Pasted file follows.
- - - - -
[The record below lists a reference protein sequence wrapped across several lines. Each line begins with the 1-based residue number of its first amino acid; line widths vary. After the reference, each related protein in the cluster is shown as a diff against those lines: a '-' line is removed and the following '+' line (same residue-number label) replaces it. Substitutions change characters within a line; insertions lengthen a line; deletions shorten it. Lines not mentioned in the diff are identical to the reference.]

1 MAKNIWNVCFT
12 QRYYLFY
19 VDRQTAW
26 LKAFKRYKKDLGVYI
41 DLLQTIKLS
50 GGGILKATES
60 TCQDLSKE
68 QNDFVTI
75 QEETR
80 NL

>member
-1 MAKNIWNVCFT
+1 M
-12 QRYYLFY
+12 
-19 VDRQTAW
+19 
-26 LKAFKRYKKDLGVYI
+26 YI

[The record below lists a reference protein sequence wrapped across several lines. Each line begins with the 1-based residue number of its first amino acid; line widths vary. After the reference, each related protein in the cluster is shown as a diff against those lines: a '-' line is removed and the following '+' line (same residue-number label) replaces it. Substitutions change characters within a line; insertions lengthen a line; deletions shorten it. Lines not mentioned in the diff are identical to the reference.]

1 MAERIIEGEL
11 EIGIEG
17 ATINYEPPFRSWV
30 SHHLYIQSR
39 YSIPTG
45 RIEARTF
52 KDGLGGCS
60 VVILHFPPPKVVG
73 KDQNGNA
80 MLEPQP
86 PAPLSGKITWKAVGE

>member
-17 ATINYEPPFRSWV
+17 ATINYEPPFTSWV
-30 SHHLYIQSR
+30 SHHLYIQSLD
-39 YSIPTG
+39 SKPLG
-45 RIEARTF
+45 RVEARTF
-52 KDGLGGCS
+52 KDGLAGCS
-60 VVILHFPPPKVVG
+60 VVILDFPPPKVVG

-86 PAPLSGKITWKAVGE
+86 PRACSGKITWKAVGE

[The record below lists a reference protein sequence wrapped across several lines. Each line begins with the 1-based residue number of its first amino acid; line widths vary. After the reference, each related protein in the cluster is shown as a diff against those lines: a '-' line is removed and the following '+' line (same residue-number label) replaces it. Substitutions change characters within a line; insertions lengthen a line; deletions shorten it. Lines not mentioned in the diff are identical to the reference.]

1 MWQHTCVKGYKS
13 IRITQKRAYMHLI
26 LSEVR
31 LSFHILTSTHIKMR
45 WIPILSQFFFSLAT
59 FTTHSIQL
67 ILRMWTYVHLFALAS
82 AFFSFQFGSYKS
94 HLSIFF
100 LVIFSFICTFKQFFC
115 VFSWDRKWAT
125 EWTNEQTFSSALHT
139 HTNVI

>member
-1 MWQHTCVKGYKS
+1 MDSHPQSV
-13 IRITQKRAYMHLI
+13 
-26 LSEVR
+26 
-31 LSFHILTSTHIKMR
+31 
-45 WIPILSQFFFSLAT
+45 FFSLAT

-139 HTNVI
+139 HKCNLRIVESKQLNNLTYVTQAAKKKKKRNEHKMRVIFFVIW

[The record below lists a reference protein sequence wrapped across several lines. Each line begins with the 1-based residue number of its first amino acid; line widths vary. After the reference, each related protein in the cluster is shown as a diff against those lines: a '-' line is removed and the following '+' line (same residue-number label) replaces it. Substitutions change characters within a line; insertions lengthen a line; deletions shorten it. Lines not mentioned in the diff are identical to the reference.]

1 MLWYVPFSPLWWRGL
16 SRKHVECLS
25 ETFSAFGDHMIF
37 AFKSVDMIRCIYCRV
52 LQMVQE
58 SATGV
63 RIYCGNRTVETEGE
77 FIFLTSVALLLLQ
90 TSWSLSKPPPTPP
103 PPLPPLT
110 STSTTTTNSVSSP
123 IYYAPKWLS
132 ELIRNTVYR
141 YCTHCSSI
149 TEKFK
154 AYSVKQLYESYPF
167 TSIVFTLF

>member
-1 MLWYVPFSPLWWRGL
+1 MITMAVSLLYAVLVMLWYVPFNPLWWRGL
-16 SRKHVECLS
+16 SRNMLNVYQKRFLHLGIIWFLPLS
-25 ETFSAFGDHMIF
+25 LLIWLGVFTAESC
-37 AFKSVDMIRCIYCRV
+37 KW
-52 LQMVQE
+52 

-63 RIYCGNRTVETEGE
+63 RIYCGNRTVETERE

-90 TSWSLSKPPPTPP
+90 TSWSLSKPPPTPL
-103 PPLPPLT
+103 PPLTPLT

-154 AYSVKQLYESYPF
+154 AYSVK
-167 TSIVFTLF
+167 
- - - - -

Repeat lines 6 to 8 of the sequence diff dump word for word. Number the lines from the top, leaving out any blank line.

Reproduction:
41 DLLQTIKLS
50 GGGILKATES
60 TCQDLSKE